Why Bad Hotel Websites Are Bad

Editor’s Note: This post originally appeared on the blog of the hospitality digital marketing company, buuteeq, prior to its acquisition by Booking.com in June 2014.  The opinions expressed here are specific to buuteeq, though many of the technology insights remain relevant to customers and admirers of our new business, BookingSuite, a unit of Booking.com. Visit suite.booking.com for our latest thought leadership in the hospitality digital marketing space.

A fascinating new survey from eDigitalResearch reviewed the usability of 51 UK websites and came up with some interesting results. The top rated UK hospitality website was Booking.com, which looks like this:

why bad hotel websites are bad ryanair

 

The worst ranked site was Ryanair.com, which looks like this:

ryanair bad websites

 

 

What can we say about these two? Are they similar? Kinda. They both have all the same parts (search, reservations, reviews, ads, news, etc.) but they also look drastically different. One is pleasing; the other is confusing. Why? It all boils down to what we call Information Architecture (IA).

IA can be summed up as “What users expect to find and where they expect to find it”. Internet browsers browse the Internet in similar and specific ways. That is, many of them look in the same place to find the same information. If you design a website with good IA, then your users will find what they want when they look for it, and they will have a good browsing experience. A good browsing experience equals higher sales. If your site has poor IA it produces a poor browsing experience, resulting in poorer sales.

This is why Ryanair.com performed so poorly compared to Booking.com. It has conflicting colors that strain the eyes, and the site is a jumble of links and tabs, buttons and ads. This is poor IA.

How does this apply to hoteliers? True, both sites mentioned above are not individual hotel websites, but hotels were also studied in the analysis and performed dismally. As tnooz.com summed it up:

“Among other findings from the survey, hotels as a group was the poorest performing sector. Their websites often lacked such basics as FAQs and their email customer service performed subpar.”

Just like all other websites, hotel websites must have good IA in order to perform well for their guests. This is where buuteeq comes in. We have spent years of research to understand how IA works on the web and the best way to implement it in a hotel website. What we produce is digital marketing for the web, mobile phones and social sites that has eye-catching color branding and great IA, giving guests what they want, where they expect to find it. An hotelier could spend $10,000 on a rich flash site that has lots of moving images and sparkly effects, but if a guest can’t find the reservation button, what good is it? Form is nice but function is essential. buuteeq marries them.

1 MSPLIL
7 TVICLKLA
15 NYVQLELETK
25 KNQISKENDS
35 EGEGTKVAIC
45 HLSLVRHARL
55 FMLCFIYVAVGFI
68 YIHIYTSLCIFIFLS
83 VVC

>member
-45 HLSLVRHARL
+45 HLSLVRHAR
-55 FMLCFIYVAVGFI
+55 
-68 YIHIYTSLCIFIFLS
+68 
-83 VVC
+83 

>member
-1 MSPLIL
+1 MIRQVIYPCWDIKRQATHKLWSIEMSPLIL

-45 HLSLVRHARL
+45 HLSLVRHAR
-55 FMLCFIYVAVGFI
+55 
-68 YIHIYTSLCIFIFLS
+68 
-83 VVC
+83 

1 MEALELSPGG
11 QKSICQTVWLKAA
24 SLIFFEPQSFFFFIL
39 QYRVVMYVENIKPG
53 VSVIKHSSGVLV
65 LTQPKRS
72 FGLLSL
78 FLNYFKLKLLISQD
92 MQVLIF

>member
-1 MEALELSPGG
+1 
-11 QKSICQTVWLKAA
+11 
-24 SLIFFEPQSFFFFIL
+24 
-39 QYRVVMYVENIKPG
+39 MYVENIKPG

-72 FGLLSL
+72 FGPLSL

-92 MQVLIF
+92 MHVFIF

eDigitalresearch.com offered some best practices for hotel industry websites. The ones that specifically pertain to hotel websites are:

“First impressions: ‘Homepage needs to convey clear offer and encourage further search.’ The homepages of the low-scoring websites were ‘overwhelming and confusing.’”

“Email customer services: The contact method has to be easy and responses should be “prompt and professional.” For low-scoring websites, contact information was difficult to find and there was a lack of response to emails.”

“Telephone customer services: Consumers shouldn’t have to wait forever on the phone, and agents should be able to answer specific questions. Long wait times and difficulty in finding phone numbers characterized low-scoring websites.”

“Booking process: Websites should arm consumers with the ability to change their options before completing the booking and the process shouldn’t require human intervention on the part of the company. Low-scoring websites had booking processes that weren’t intuitive and often couldn’t be completed online.”

 

Compare booking.com and ryanair.com to these examples of buuteeq-powered hotel websites.

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